I recently had the opportunity to attend the annual conference of Medbiquitous, an organization I have written about elsewhere in this blog. Given Medbiq’s focus on education, I was glad to see Web 2.0 show up as one of the topic areas on the agenda. In my opinion—and I realize I am hardly a pioneer in expressing this one—the collection of collaborative technologies that comprise Web 2.0 represent a dramatic leap forward with respect to the Web’s usefulness as a learning tool. Not surprisingly, I plan to write often about these technologies—thus the points of ellipses in the title of this posting.
Naturally, I attended some of the presentations on Web 2.0 at the Medbiquitous conference, and it is worth sharing a few of the more choice resources that were offered. For starters, the first session I attended kicked off with a viewing of the now-ubiquitous “The Machine is Us/ing Us” on YouTube (well past 2 million viewings at this point). This is de rigueur as an initiation into Web 2.0. If you haven’t viewed this yet, click th elink and take a look (and, of course, come back once you are finished).
“The Machine is Us/ing Us” does a great job of capturing the essence of Web 2.0. If you want a great resource for exploring the diverse range of actual Web 2.0 technologies that are out there, however, look no further than http://www.go2web20.net/. Here you will find a huge—perhaps overwhelming—collection of links to Web 2.0 sites. The usual suspects such as Digg, Wikipedia, and Flikr are here, but so are any number of lesser-known sites—more than a few of which are aimed at traditional educational activities. Quizlet, for instance, provides a tool for learning vocabulary—not just useful for 4th graders but also for students planning to enter any field that is heavy on special terminology. Or, helpfulvideo where visitors can share videos about everyday knowledge and skills using Web-based video. Or, FreeIQ, which bills itself as “The Marketplace for Ideas.” A person could waste untold amounts of time at this site just exploring the full range of what’s available. Coming at it from a more productive viewpoint, however, spending time here is bound to generate at least an idea or two about how your organization might use Web 2.0 tools for sharing knowledge, managing data, productizing your intellectual property, and educating stakeholders—just to name a few of the possibilities.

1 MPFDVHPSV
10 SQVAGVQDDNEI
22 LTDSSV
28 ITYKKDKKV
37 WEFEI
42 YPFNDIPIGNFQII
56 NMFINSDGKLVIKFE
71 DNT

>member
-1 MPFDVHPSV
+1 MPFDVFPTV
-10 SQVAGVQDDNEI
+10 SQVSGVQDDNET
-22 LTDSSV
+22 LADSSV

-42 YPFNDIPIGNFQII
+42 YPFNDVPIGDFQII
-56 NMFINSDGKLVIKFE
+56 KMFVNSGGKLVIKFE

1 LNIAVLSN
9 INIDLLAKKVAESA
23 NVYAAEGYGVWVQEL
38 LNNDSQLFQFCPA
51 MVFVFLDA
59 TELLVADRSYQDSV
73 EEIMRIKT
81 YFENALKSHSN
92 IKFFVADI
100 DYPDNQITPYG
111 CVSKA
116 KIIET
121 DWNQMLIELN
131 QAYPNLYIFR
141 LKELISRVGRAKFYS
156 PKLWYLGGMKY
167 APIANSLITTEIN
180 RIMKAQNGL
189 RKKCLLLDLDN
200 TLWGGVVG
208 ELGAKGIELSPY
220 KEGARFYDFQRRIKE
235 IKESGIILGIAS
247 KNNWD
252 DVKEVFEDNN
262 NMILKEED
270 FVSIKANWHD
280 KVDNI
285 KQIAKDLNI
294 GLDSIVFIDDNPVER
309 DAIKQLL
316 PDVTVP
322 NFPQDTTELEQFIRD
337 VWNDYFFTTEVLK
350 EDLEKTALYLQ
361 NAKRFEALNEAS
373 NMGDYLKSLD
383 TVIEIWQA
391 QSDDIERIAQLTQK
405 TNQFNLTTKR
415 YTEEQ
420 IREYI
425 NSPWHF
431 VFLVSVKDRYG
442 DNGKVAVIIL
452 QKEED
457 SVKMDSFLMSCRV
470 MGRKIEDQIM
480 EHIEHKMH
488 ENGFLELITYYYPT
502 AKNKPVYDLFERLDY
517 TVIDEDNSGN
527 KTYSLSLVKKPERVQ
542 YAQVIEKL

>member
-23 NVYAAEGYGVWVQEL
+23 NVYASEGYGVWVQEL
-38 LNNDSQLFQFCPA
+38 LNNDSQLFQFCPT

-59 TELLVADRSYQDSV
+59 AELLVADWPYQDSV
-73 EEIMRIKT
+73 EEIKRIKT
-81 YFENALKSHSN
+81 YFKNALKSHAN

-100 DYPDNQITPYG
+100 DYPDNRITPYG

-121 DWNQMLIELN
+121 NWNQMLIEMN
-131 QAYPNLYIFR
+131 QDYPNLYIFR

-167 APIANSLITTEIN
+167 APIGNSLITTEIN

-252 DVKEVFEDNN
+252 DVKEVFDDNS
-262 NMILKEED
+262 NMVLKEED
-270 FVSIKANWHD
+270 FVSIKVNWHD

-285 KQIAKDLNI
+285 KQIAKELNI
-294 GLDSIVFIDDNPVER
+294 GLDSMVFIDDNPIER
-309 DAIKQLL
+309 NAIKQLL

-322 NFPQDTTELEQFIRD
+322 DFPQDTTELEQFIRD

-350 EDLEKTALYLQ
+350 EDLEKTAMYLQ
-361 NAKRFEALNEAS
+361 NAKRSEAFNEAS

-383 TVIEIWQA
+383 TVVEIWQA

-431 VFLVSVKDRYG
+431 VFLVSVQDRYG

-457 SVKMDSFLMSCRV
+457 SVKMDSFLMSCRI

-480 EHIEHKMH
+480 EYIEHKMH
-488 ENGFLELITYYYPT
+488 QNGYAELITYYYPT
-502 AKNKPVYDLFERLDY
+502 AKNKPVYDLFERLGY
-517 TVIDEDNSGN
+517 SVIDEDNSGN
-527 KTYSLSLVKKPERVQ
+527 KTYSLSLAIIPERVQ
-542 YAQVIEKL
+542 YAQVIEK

Simply to prevent cognitive overload, I’ll bring this posting to a close, but look for additional posts soon on specific Web 2.0 technologies and their application to learning.
I am an avid lifelong learner who writes and speaks frequently on the critical role of learning in our fast-changing world.